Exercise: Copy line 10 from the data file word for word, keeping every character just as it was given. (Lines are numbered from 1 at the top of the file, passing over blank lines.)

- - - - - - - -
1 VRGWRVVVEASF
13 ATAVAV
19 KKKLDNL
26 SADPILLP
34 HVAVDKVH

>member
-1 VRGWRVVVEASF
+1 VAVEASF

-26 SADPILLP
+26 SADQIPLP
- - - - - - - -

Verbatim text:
+26 SADQIPLP